Abstract: Differentiated mammary epithelium shows apicobasal polarity, and loss of tissue organization is an early hallmark of breast carcinogenesis. In BRCA1 mutation carriers, accumulation of stem and progenitor cells in normal breast tissue and increased risk of developing tumors of basal-like type suggest that BRCA1 regulates stem/progenitor cell proliferation and differentiation. However, the function of BRCA1 in this process and its link to carcinogenesis remain unknown. Here we depict a molecular mechanism involving BRCA1 and RHAMM that regulates apicobasal polarity and, when perturbed, may increase risk of breast cancer. Starting from complementary genetic analyses across families and populations, we identified common genetic variation at the low-penetrance susceptibility HMMR locus (encoding for RHAMM) that modifies breast cancer risk among BRCA1, but probably not BRCA2, mutation carriers: n = 7,584, weighted hazard ratio ((w)HR) = 1.09 (95% CI 1.02-1.16), p(trend) = 0.017; and n = 3,965, (w)HR = 1.04 (95% CI 0.94-1.16), p(trend) = 0.43; respectively. Subsequently, studies of MCF10A apicobasal polarization revealed a central role for BRCA1 and RHAMM, together with AURKA and TPX2, in essential reorganization of microtubules. Mechanistically, reorganization is facilitated by BRCA1 and impaired by AURKA, which is regulated by negative feedback involving RHAMM and TPX2. Taken together, our data provide fundamental insight into apicobasal polarization through BRCA1 function, which may explain the expanded cell subsets and characteristic tumor type accompanying BRCA1 mutation, while also linking this process to sporadic breast cancer through perturbation of HMMR/RHAMM.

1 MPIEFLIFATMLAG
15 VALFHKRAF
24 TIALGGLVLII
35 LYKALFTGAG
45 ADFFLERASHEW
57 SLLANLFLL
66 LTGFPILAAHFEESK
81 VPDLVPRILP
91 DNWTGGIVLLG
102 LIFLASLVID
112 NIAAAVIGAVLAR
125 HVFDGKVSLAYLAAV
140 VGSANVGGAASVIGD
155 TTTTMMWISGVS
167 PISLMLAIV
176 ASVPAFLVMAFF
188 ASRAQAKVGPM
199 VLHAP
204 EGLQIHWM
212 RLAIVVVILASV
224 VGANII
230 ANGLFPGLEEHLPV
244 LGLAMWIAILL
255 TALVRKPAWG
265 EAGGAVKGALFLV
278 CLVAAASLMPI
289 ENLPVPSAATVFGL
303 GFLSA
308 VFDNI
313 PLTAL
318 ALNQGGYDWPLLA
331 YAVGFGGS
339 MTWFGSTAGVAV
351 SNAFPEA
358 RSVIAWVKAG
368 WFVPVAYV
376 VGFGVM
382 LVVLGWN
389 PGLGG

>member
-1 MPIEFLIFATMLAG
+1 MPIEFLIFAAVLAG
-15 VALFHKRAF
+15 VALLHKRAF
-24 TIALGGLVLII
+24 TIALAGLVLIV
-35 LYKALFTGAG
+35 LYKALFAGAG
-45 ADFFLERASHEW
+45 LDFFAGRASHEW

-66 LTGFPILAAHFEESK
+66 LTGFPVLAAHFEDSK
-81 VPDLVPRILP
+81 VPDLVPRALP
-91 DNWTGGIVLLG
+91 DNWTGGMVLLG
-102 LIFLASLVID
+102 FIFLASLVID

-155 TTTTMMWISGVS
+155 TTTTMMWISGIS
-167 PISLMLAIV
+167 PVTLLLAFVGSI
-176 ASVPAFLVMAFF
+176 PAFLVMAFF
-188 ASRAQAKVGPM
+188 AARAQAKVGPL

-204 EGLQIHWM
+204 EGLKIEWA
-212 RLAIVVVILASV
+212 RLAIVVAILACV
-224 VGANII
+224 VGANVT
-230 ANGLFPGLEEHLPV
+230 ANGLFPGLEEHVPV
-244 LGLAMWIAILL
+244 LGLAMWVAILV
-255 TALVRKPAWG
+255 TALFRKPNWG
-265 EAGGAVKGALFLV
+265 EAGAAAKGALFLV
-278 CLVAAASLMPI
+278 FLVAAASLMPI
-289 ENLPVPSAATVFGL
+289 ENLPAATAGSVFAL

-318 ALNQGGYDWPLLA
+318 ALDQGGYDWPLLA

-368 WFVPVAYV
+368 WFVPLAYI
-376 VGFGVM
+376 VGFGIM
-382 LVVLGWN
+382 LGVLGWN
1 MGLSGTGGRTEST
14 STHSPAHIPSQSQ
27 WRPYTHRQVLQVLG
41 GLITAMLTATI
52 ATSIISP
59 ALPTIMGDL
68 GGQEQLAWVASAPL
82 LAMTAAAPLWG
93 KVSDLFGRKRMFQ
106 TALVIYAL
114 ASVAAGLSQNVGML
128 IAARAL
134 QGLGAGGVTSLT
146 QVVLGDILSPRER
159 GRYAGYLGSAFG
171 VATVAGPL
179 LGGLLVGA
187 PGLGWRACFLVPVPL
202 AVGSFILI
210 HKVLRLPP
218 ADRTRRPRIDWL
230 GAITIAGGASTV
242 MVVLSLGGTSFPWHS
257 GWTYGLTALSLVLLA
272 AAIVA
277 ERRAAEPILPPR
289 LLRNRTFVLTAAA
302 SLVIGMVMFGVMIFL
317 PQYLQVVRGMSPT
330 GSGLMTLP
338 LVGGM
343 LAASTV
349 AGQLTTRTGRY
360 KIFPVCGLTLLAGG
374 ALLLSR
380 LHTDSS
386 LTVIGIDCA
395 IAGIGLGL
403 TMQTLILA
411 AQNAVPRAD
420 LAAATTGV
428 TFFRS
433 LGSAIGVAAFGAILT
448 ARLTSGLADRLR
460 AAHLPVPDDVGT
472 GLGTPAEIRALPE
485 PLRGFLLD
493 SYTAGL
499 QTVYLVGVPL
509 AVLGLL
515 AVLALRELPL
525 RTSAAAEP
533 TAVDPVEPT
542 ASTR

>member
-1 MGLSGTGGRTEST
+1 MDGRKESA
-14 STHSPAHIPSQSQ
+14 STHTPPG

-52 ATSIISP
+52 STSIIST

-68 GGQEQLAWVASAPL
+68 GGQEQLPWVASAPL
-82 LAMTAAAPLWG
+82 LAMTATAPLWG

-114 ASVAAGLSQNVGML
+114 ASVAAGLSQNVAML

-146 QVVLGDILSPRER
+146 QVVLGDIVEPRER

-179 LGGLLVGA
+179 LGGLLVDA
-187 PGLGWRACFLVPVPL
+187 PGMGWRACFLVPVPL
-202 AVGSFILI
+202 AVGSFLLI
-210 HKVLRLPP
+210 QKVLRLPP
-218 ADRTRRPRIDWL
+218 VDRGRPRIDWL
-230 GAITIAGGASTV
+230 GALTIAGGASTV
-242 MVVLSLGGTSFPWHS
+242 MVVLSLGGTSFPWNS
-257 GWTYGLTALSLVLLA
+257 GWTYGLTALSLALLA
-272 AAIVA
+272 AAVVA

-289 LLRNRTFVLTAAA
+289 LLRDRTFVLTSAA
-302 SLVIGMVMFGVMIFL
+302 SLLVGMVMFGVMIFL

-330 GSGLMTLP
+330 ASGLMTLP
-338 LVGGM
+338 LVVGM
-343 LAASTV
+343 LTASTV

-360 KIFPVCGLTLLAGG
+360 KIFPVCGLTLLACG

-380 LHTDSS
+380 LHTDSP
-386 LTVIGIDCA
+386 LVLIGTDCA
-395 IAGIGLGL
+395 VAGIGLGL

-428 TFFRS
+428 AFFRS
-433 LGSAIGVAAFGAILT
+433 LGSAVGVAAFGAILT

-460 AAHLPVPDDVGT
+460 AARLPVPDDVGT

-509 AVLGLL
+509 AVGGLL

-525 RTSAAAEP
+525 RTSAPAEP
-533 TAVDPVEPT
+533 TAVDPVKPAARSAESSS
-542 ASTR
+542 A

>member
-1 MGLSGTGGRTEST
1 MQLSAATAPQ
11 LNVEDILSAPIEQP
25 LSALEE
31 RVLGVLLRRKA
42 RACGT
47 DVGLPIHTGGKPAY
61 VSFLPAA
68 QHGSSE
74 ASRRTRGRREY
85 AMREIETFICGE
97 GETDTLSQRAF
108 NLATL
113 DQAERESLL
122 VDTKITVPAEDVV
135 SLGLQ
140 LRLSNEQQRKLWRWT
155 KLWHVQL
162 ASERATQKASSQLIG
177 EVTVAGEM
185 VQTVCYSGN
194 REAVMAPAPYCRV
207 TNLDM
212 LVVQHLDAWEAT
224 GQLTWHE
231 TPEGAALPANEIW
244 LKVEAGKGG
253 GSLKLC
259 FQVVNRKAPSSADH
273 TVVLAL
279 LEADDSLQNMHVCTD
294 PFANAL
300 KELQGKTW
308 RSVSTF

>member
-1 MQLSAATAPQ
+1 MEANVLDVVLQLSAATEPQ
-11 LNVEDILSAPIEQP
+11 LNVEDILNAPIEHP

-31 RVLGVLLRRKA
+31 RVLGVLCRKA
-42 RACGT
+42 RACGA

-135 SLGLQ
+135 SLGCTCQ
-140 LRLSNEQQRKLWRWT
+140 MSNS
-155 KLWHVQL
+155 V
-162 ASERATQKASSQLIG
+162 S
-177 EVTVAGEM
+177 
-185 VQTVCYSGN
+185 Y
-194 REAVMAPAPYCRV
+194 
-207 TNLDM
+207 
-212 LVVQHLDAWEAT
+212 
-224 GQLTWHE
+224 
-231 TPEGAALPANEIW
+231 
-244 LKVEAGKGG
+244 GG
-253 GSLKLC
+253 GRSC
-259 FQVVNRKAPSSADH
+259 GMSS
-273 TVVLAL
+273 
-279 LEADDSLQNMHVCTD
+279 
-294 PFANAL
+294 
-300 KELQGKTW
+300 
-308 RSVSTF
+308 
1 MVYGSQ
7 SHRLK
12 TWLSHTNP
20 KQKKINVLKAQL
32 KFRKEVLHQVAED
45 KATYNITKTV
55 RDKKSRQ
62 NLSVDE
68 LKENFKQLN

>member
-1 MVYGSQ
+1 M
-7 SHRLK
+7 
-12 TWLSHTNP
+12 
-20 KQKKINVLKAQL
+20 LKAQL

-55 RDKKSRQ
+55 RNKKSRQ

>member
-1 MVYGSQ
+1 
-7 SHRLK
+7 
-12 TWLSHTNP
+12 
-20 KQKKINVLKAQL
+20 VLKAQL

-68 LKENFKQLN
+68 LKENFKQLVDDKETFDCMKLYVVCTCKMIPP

Type of Publication: Journal article published
    PubMed ID: 22110403
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  • 5
    Keywords: RECEPTOR ; EXPRESSION ; PROTEINS ; FAMILY ; NEOPLASIA ; insulin ; GROWTH-FACTOR-I ; GENETIC-VARIATION ; IGF ; AMINO-ACID POLYMORPHISM